Part 2 -Adolescent Voice

The Adolescent Voice ~ Part 2

Frequency Change: Speaking Pitch

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The voice of males at puberty often begins with a husky quality and an unsteady pitch, oscillating one or two tones. Although the pitch fluctuates day to day the trend is generally downward.

Voice change is one of the signs of female puberty. Voice change appears to begin before menarcheal onset and to continue through it. There is increased breathiness in the voice quality compared to the relative clarity of prepubertal voice quality.  The breathiness is due in part to incomplete vocal fold adduction. (the vocal folds coming together)

 

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During voicing, the membranous portion of the vocal folds adduct, but the cartilaginous portion does not achieve complete closure, forming a posterior glottal opening that is called mutational or glottal chink. Mutational chick is thought to result from insufficient contraction of the interarytenoid muscles. Poor speaking or singing habits may also influence the speaking pitch.

Frequency/pitch distinction between male and female begins during puberty and continues throughout adolescence. The voice changes are a result of growth of the phonatory, resonatory, and respiratory anatomy; roughly parallel the appearance and development of the secondary sex characteristics.

The pitch and quality changes that occur at puberty are more apparent in males then females due to the greater magnitude of the pitch change, which is approximately one octave in males.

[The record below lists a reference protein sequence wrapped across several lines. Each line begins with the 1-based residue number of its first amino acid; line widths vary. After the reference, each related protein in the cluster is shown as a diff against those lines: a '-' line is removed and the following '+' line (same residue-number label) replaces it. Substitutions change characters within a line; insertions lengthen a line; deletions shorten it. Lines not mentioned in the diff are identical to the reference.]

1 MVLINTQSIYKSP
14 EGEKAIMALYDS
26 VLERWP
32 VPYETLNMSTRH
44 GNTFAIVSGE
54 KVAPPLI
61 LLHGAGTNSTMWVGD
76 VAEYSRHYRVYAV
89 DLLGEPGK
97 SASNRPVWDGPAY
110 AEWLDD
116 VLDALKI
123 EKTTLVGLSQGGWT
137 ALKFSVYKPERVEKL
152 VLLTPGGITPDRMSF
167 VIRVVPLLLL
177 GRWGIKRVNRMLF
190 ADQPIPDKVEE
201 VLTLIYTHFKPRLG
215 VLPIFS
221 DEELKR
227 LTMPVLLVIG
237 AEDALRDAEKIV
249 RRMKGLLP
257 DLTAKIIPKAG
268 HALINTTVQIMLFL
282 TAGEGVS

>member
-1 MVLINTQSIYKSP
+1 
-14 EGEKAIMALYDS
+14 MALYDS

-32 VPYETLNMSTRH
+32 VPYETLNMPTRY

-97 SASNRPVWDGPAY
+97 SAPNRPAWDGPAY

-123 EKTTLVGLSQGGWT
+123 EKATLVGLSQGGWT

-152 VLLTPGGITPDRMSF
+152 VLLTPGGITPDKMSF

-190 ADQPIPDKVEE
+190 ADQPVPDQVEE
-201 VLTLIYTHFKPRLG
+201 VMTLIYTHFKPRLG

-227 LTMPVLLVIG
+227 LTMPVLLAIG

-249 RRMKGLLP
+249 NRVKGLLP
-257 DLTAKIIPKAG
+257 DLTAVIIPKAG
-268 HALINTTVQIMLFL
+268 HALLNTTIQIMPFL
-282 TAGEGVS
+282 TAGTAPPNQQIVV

The female voice change can be characterised by:

1. Lowering of mean speaking fundamental frequency by about three to four semitones.

2. Increased breathiness, huskiness, and hoarseness.

3. Voice cracking during speech.

4. Noticeable registers “breaks” during singing.

5. Decreased and inconsistent pitch range capabilities.

6. Singing that requires more effort and delay in phonation onset.

7. Breathy, “heavier,” “rougher” voice qualities.

 

The male adolescent voice change can be characterised by:

1. Sudden voice breaks

2. Huskiness or hoarseness to the voice quality and increased perturbations.

3. Uneven voice changes.

4. Timbral effects of the changing voice as it descends in pitch causes males in sing in new vocal registers.

5. Conversion aphonia and persistent falsetto (puberphonia) due to lack of vocal fold adduction and a reaction to psychologically events such as emotional stress.

6. Tessitura and register development occurs, speaking voice lowers and becomes stable in lower register.

7. The voice change occurs concurrently with other pubertal developments.

  8. Different voices mature at different rates